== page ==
Rakhi is a festival of siblings of opposite sex which symbolizes the love and the emotional bond between them. The graceful relationship between brothers and sisters has so much regard and magnitude for the Hindus that an entire day of the year is devoted by Hindu Religion for the celebration of this pious relationship. The Hindu Community celebrates this special day like a festival and calls it 'Rakhi' or 'Raksha-Bandhan'. The literal meaning of 'Raksha-Bandhan' is 'the bond of protection'. On Rakhi day it is a custom that the brothers make a promise to their sisters to protect and safeguard them against all the evil forces.
Though Rakhi festival has special importance for the brothers and
sisters yet entire family, and kiths and kin thereof, celebrate this
festival with great zeal and enthusiasm. Thus the festival of Rakhi
represents not only the siblings' emotional bond but also an occasion of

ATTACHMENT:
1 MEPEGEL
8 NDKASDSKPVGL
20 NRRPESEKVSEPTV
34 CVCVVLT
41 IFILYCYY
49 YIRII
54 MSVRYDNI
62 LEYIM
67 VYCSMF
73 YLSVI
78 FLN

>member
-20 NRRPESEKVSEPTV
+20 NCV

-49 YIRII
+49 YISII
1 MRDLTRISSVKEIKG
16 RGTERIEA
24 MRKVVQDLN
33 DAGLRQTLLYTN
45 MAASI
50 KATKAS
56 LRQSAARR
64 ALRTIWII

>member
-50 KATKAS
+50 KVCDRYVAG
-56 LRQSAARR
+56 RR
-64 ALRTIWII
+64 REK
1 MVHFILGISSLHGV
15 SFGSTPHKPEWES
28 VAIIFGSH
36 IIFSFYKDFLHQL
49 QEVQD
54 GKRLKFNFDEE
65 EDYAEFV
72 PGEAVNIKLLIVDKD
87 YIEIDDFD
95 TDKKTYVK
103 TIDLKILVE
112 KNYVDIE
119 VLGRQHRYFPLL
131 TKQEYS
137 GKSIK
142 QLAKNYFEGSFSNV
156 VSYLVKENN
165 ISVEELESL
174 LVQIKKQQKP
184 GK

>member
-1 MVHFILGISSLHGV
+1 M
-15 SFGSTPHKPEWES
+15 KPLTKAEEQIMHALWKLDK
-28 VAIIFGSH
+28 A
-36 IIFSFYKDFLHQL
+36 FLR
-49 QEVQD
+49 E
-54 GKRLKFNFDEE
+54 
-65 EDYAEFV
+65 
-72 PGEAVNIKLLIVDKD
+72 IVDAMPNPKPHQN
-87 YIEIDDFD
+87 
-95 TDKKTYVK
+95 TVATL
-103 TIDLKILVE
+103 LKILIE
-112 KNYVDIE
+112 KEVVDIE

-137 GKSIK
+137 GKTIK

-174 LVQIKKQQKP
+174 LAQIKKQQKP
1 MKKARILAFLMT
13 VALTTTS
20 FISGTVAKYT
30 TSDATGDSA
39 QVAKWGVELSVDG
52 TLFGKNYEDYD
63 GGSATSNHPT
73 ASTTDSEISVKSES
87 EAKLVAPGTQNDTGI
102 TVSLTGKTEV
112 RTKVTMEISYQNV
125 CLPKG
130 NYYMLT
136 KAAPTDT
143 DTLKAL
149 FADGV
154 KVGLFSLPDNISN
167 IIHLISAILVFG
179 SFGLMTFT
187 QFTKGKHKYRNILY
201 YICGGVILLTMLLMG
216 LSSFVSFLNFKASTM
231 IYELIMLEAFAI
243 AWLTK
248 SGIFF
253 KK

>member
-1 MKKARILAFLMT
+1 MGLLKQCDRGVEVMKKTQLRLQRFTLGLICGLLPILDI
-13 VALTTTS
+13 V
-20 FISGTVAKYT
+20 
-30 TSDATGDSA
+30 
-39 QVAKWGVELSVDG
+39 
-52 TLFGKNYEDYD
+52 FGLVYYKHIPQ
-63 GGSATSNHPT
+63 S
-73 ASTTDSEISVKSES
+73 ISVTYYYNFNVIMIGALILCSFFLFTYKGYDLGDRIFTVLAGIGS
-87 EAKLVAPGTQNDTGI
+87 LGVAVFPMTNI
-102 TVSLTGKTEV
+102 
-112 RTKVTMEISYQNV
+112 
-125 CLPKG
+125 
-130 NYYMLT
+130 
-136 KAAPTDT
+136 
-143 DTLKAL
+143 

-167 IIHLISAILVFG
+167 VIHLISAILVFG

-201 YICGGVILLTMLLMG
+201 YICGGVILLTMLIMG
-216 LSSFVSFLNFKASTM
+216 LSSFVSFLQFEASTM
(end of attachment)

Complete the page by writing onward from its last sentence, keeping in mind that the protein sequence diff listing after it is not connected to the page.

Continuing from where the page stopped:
family get together, reviving the relationships and social harmony.
With time the ways of celebrating Rakhi festival has also changed.
Since the ancient time that is the Vedic period in the Indian history
the Rakhi has been a symbol of seeking help or protection from the
powerful ones by the weaker ones. The festival was never confined to the
siblings' relationship only as it is generally believed to be. In due
course of time the moods of this festival's celebrations have changed a
lot but the basic idea of 'a bond of protection' has remained unchanged.
Even in the modern times the Rakhi festival is beyond the factors such
as caste systems, race systems, religious issues, haves and have-nots
differences and even national boundaries. For instance the people from
allover the country either personally tie the Rakhi or send it through
postal services, to the soldiers, Prime-Minister and the President. It
is the spirit of Indians that this festival is celebrated throughout
India in a joyous ambient.